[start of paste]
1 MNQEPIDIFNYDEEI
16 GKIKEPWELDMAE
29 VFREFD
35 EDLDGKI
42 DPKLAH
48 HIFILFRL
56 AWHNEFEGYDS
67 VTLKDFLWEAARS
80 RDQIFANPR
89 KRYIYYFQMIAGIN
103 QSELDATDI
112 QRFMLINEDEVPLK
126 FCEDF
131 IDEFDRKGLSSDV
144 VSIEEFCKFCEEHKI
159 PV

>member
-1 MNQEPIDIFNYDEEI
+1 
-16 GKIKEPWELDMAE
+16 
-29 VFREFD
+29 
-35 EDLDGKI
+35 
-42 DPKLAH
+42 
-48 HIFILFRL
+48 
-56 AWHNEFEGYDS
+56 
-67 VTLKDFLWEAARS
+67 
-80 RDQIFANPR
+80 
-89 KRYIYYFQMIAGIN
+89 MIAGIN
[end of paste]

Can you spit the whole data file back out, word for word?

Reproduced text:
1 MNQEPIDIFNYDEEI
16 GKIKEPWELDMAE
29 VFREFD
35 EDLDGKI
42 DPKLAH
48 HIFILFRL
56 AWHNEFEGYDS
67 VTLKDFLWEAARS
80 RDQIFANPR
89 KRYIYYFQMIAGIN
103 QSELDATDI
112 QRFMLINEDEVPLK
126 FCEDF
131 IDEFDRKGLSSDV
144 VSIEEFCKFCEEHKI
159 PV

>member
-1 MNQEPIDIFNYDEEI
+1 
-16 GKIKEPWELDMAE
+16 
-29 VFREFD
+29 
-35 EDLDGKI
+35 
-42 DPKLAH
+42 
-48 HIFILFRL
+48 
-56 AWHNEFEGYDS
+56 
-67 VTLKDFLWEAARS
+67 
-80 RDQIFANPR
+80 
-89 KRYIYYFQMIAGIN
+89 MIAGIN